U.S. General Dwight Eisenhower greets troops before D-Day: On June 5, 1944, General Dwight Eisenhower wrote a short note. "If any blame or fault attaches to the attempt," he wrote, "it is mine alone." Success was not guaranteed, and Eisenhower probably composed this message in advance of D-Day for fear that the proper words would not come to him if the invasion failed. "Ike" visited the men of the 101st Airborne as they prepared for their drop. He asked their names and where they were from. Not long after, he watched as the planes carried his airborne troops into the night.
General Omar Bradley's men storm Omaha, Utah beaches in Normandy, France: Due to his success in corps command during campaigns in North Africa and Sicily, General Omar Bradley was chosen by General Eisenhower as the First U.S. Army commander for the invasion of France. Eisenhower decided that Bradley's First Army, with its three corps, would land on the Omaha and Utah beaches in the first wave of the invasion of Normandy. Bradley watched the assaults from the USS Augusta. The landing at Utah met with relatively little opposition. Omaha, however, was heavily defended by German forces. After securing a beachhead on Omaha beach, Bradley's Operation Cobra, begun on July 25, 1944, tore a hole in German defenses.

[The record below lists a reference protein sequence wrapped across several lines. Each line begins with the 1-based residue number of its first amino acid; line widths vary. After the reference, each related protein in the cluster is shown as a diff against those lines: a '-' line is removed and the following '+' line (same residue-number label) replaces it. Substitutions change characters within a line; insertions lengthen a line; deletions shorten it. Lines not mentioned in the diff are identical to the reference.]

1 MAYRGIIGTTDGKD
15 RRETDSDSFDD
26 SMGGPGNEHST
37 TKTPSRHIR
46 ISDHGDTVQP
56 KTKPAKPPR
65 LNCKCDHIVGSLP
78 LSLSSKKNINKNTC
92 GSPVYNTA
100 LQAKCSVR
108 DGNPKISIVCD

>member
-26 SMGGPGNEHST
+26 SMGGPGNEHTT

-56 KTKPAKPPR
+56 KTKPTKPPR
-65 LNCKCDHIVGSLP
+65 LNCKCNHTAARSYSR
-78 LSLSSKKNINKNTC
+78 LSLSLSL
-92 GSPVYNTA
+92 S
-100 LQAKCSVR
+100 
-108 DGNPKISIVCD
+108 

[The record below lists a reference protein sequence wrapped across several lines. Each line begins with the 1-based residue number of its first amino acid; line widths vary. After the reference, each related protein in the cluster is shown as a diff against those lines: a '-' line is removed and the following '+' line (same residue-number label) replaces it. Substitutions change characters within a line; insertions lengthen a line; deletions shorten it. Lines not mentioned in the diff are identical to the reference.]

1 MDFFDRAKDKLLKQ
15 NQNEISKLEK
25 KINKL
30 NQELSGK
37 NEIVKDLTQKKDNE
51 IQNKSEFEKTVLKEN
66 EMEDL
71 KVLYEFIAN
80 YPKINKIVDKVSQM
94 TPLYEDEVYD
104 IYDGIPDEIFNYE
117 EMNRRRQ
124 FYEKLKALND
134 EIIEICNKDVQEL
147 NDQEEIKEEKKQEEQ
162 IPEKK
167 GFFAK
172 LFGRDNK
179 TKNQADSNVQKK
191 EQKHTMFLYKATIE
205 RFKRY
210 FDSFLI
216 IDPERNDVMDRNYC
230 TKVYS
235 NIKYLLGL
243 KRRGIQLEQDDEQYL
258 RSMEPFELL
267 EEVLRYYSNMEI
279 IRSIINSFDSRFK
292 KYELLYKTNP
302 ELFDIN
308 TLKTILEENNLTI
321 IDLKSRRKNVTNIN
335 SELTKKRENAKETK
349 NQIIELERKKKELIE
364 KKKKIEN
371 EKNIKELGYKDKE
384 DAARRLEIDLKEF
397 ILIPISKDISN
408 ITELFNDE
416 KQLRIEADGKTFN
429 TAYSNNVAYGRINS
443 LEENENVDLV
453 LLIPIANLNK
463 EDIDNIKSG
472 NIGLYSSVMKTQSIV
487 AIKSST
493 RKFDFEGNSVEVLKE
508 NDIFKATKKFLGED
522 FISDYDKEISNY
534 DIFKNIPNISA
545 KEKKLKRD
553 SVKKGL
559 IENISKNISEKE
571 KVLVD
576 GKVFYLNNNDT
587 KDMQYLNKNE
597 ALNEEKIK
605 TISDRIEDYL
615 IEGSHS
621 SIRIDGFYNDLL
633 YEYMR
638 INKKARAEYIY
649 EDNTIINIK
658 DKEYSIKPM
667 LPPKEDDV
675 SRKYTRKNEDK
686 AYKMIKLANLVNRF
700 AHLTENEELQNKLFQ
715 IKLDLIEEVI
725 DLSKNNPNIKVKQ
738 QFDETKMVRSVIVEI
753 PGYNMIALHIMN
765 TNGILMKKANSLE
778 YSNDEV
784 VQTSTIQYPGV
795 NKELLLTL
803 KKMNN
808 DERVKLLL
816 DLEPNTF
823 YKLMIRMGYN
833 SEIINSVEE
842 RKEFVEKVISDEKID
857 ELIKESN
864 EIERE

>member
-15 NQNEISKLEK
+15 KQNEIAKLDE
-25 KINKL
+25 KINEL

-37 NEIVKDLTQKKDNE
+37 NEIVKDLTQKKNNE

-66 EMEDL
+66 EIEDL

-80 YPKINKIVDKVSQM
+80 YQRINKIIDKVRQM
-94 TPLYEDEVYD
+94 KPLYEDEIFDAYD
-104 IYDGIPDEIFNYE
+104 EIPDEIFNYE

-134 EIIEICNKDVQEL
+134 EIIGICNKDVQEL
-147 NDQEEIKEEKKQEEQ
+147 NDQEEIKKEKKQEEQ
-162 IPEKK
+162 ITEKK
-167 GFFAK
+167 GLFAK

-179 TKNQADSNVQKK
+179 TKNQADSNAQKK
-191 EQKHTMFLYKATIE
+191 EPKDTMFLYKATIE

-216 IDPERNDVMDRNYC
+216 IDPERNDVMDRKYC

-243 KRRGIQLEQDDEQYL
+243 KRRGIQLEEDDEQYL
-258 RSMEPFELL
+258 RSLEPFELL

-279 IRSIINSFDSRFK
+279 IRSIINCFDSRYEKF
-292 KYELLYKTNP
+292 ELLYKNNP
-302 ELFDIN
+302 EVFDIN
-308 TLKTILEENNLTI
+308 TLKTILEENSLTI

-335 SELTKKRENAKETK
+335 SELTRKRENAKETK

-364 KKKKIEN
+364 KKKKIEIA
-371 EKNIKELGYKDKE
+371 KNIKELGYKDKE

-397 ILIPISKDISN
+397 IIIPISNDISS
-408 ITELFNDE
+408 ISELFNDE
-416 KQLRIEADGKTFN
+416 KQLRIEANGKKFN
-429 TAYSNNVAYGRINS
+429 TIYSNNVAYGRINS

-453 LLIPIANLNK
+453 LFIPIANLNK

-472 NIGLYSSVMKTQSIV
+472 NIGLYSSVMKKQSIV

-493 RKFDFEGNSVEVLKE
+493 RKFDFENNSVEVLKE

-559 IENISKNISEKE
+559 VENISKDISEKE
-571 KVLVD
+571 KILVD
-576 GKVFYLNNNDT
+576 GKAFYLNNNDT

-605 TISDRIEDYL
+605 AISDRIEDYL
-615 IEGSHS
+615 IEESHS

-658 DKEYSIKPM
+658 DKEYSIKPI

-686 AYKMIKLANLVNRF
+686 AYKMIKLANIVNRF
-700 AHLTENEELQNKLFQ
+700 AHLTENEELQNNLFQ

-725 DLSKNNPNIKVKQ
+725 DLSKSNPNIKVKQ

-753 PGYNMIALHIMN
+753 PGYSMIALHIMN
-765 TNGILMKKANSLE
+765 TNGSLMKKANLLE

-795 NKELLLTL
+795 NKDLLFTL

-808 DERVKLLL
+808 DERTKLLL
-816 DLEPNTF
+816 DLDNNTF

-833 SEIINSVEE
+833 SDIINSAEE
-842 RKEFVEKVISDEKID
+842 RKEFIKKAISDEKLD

Aerial reconnaissance assesses enemy defenses: Photography provided essential intelligence to all belligerents. The RAF rapidly developed strategic reconnaissance (with fast, high-altitude, unarmed aircraft) and tactical reconnaissance (with low-flying armed fighters). Their photographs were interpreted with stereoscopic techniques, producing a 3-D image from two overlapping prints. By 1942 Allied aircraft could produce 1:10,000 scale photographs from 30,000 feet. The USAAF initially employed specially equipped bombers (such as the one pictured) for long-range reconnaissance, but it soon switched to adapted fighters. Aerial photography proved invaluable for assessing enemy defenses (notably for Operation Overlord), interfering with the production and use of the V-weapons, and planning strategic bombing.